So the big question is whether early stage venture firms can play nicely with crowdfunding approaches and an increased angel investment model, and vice versa.  We’ve got a number of companies with individual investors on the cap table that we’ve worked with from the seed rounds of those startups – Nimbus, miRagen, Annovation (with Mass Med Angels), and others.  But it’s not been something we’ve actively solicited to date.  Maybe that should change.

There are a bunch of “the Devil is in the details” considerations to think about:

  • Board dynamic: will angel investors want Board representation alongside larger venture investors?  How much input will they want in company strategy?
  • Cap Table chaos: having 100s of individual investors on a cap table for an early stage startup requires a lot of investor management.  And complicates the “information rights” around what to share or not.  Is this something VCs want to deal with?
  • Future rounds: we build syndicates that can go the distance and do their “pro rata” going forward.  We often include pay-to-play terms to encourage that participation.  Will angel investors be there for future fundings?  Should VCs change their pro rata expectations?  New norms probably need to be established.
  • Risk expectations: 40% of biotech’s lose money historically, and drug development is hard and often takes longer than expected.  Are angels ready for the ride?  Lots of money could be lost chasing bad ideas or tough science.

There are probably many other areas of potential conflict.  But I think the potential for positive change here is big enough to want to see some of these experiments work.  So we’re keen to find a few more seed-stage deals in the Atlas portfolio where we can work collaboratively with angel investors or angel groups on growing and building at their earliest stages.  Maybe I’ll regret it, but I think it’s an experiment worth considering.  The potential here for a long-term positive impact on the sector is considerable.

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  • Jens Eckstein

    Angels and crowdfunding was one of the central themes at the Quebec
    City Conference and Public Policy Forum on Venture Capital and
    Innovation last week. Thomas Hellman from the University of British
    Columbia gave a great overview and presented some data on one of the
    most thorough analyses I have seen on this topic – an online version of
    the working paper can be found here

    data strongly suggests that angels/crowdfunding and VCs do not mix very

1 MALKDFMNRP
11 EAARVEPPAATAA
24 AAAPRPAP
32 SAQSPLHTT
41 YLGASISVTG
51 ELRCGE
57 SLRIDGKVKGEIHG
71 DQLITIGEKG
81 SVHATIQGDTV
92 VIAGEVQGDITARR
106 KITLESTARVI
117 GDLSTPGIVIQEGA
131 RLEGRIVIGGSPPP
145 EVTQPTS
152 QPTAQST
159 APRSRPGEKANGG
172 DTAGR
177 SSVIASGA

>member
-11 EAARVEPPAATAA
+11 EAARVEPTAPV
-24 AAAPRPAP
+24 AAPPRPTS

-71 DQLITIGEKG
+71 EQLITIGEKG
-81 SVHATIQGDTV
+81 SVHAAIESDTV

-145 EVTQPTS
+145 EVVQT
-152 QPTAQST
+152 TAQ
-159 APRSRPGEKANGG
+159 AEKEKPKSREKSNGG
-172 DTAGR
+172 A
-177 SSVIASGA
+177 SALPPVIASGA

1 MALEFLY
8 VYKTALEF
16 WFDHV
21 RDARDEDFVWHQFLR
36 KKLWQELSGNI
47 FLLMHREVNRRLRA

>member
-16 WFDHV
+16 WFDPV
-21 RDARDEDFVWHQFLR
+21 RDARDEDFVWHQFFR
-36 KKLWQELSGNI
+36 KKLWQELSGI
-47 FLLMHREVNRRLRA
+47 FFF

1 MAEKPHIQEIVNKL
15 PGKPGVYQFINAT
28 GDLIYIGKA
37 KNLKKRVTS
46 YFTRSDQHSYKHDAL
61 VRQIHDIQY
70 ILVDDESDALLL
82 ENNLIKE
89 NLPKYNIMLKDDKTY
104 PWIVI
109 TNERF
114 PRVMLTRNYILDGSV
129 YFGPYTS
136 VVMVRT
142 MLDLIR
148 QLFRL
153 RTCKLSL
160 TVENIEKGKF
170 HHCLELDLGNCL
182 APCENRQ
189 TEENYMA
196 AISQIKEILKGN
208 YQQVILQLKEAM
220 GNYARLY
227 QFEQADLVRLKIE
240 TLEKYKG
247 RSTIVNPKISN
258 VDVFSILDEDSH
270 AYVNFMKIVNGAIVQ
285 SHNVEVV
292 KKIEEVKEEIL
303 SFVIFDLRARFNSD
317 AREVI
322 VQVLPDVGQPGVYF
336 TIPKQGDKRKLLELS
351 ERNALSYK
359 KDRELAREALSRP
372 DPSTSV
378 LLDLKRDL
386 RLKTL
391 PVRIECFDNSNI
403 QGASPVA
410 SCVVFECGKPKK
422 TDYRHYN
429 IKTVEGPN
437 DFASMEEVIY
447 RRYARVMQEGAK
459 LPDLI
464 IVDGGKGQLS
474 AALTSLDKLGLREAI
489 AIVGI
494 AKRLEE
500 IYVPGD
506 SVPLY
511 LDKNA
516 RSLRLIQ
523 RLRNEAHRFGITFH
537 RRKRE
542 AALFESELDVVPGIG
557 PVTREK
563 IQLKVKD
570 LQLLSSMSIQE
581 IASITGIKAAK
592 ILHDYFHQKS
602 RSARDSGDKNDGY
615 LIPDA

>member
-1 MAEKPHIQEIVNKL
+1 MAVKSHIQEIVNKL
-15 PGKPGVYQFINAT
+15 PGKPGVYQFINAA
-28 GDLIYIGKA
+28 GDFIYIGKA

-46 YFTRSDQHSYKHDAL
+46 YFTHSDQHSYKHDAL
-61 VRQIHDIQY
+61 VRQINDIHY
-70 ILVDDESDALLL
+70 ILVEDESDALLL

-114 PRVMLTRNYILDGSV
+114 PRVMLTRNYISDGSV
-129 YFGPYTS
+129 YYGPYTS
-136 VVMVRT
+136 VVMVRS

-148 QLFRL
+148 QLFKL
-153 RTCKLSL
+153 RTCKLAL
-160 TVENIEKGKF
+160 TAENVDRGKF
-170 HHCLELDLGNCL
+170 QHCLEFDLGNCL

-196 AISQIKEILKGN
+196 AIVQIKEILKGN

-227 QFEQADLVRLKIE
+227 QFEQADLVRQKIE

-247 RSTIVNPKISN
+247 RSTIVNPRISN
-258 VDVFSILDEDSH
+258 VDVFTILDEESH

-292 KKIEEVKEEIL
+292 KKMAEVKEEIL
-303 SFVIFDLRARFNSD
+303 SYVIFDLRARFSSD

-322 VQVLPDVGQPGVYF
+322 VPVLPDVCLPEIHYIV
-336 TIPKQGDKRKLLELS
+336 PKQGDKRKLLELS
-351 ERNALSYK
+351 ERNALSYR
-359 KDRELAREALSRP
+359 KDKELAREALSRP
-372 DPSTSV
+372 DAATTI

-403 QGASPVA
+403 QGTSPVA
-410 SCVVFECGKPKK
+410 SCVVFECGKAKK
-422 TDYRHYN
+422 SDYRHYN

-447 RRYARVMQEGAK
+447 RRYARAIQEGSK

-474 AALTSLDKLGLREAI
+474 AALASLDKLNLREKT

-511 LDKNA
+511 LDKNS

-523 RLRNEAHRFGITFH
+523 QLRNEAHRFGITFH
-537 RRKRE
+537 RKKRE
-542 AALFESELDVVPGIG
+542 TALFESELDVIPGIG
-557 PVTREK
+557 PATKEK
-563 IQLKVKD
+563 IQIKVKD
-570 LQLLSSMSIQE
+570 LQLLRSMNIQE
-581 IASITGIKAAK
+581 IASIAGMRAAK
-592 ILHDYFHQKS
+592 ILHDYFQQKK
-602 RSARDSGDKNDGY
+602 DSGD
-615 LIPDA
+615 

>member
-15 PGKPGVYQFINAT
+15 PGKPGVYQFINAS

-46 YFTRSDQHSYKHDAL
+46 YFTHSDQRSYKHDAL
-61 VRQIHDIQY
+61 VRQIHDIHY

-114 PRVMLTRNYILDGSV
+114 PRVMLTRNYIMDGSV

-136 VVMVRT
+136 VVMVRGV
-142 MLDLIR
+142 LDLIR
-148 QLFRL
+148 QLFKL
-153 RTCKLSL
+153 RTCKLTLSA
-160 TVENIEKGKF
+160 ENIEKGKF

well and I reckon part of the reason is in the details as well as the
    nature of the beast – LS investing is not for the faint-hearted,
    inpatient or instant-gratification phenotype.

  • Alice Ross

    I have also heard about crowdfunding in motorbikes. Anyway, I am not very familiar of this and I am glad to have read on this article. Every experiment does have flaws. It is very hard to perfect on something in whatever case. So, I do hope that you can come up with a good research study if collaborating with Angel groups is a good idea. -

  • Goncalo Vasconcelos

    Thank you. Really interesting article.

    Here in the UK we are finding biotech a real ‘crowd-pleaser’, albeit in a slightly different way to what you described. Long-term, capital intensive research projects are not very relevant to most of the crowd. However we have a huge amount of deals and interest in specific areas of the healthcare industry. Bioinformatics, for instance, attracts a lot of interest due to its different investment profile both in timescales and capital required.

    Forbes published this article on it –

    Co-founder of SyndicateRoom

  • Barbara Nelsen

    Great article. I surveyed angels and other HNW individuals on interest in crowdfunding for life science companies last month. Results showed interest in crowdfunding as alternative donation (charitable giving) respondents cited the advantages of (1) funding companies with potential cures and solutions they would not otherwise have had access to or known about; (2) funding at lower thresholds than they would as individual angel investors; (3) using dollars from their charitable giving allotment in a more directed way; and (4) receiving a tax deduction.